The 15th World Congress of Endoscopic Surgery (WCES 2016) in conjunction with Endoscopic and Laparoscopic Surgeons of Asia (ELSA 2016) and 15th Chinese National Congress of Laparoscopic and Endoscopic Surgery (CSLES 2016) was held successfully from Nov. 9th to Nov. 12th in Suzhou, China. Gathering international experts from more than 60 countries, the congress was quite a fantastic feast for surgeons all around the world in the laparoscopic and endoscopic field.
In the congress, Prof. Steven Schwaitzberg from University at Buffalo School of Medicine and Biomedical Sciences had brought an excellent speech on “Minor Ductal Injuries Are Not So Minor”, earning a lot attention. Seizing this opportunity, the Editorial Office of Annals of Laparoscopic and Endoscopic Surgery (ALES) was honored to have an interview with Prof. Schwaitzberg (Figure 1).
During the interview, Prof. Schwaitzberg briefly told us why he choose to speech on the Minor Ductal Injuries, which were actually profound for the patients because if not manage well, it will cause deadly consequence.
As the principal investigator on a national prospective clinical trial of “natural orifice” versus conventional laparoscopic cholecystectomy, Prof. Schwaitzberg also shared some information of this trial as well as inspiration.
When mentioning about the future of device development, Prof. Schwaitzberg thought the future is bright. Laparoscopic surgery will continue to cooperate more computer-assisted technology, more images based technology and at the same time, will try to build new energy device to bring the cost down.
Speaking of what skill a successful surgeon should possess, Prof. Schwaitzberg divided it into two parts—brain, which needs hard-working study and hands, which need extensive practice. Prof. Schwaitzberg also shared with us the research in his lab about the brain changes when learning skill and becoming experts.
At the end of the interview, Prof. Schwaitzberg shared with us his way of updating latest progress. Moreover, Prof. Schwaitzberg also told us his way of balancing the clinical work and personal life—be well organized as well as build a good team as no man is an island (Figure 2)!
- This afternoon your speech topic is “Minor Ductal Injuries Are Not So Minor”, quite an interesting topic. Here would you kindly summarize some main points of your speech? Why minor ductal injuries are not so minor?
- We know that you’re the principal investigator on a national prospective clinical trial of “natural orifice” versus conventional laparoscopic cholecystectomy. Here would you share with us some information of this trial?
- One of your research focuses is on device development. Here would you like to tell us what do you think about the future development of laparoscopic devices? As the technology as well will change the way of surgery, what do you think the changes in laparoscopic surgery with the device’s development?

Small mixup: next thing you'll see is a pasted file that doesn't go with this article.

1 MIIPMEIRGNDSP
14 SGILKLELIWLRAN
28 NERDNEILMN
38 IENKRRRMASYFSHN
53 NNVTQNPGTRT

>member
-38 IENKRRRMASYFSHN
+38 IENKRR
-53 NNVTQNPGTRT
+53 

- Another of your research interest is about the skill acquisition in minimally invasive surgery. In your opinion, to be a successful surgeon in the laparoscopic field, what skills or knowledge you think a surgeon should possess? How to obtain this skill?
- You’re not just a doctor but also will do research, and also have academic responsibility. You also have your personal life. Then here would you like to tell us how do you balance your clinical work and personal life?
- How do you update yourself with the latest progress?
Steven D. Schwaitzberg, MD, FACS is Chairman of the Department of Surgery at the University at Buffalo School of Medicine and Biomedical Sciences and Professor of Surgery and Biomedical Informatics. Prof. Schwaitzberg also serves as the Medical Director, Surgical Program Development, at Great Lakes Health.
A graduate of Johns Hopkins University, Prof. Schwaitzberg received his MD from Baylor College of Medicine and a MA (Hon) from Harvard in 2014. He completed his surgical residency [1981–1986] at the Baylor Affiliated Hospitals, a fellowship in infectious disease [1980–1981] at the Methodist Hospital and in pediatric trauma [1986–1987] at the Pediatric Trauma Institute, Floating Hospital for Children.
He previously served as the Chief of Surgery at the Cambridge Health Alliance where he was Professor of Surgery at Harvard Medical School. He served [1990–1991] with the 365th Evacuation Hospital, US Military Medical Complex in Seeb, Oman. He has held numerous leadership roles at the New England Medical Center including Chairman of the Institutional Review Board, Medical Director of the Center for Minimally Invasive Surgery, Director of the Surgical Intensive Care Unit, and Director of Surgical Research where he was Associate Professor of Surgery, Head and Neck surgery and Engineering.
Prof. Schwaitzberg has won numerous awards including the American College of Surgeons 2010 Health Policy Scholar Award, Computerworld/National Smithsonian Honors 21st Century Laureate Achievement Award , and many awards for teaching excellence. He is a Fellow of the American College of Surgeons and currently serves on the Board of Governors. He is Past President of the Society of American Gastrointestinal Endoscopic Surgeons and currently serves as Chairman of the Fundamentals of Laparoscopic Surgery Committee.
Conflicts of Interest: The author has no conflicts of interest to declare.
- Gao S. Interview with Prof. Schwaitzberg. Asvide 2017;4:014. Available online: http://www.asvide.com/articles/1320
(Science Editor: Skylar Gao, ALES, firstname.lastname@example.org)
Cite this article as: Gao S. Prof. Steven Schwaitzberg: the future of laparoscopic surgery is bright. Ann Laparosc Endosc Surg 2017;2:19.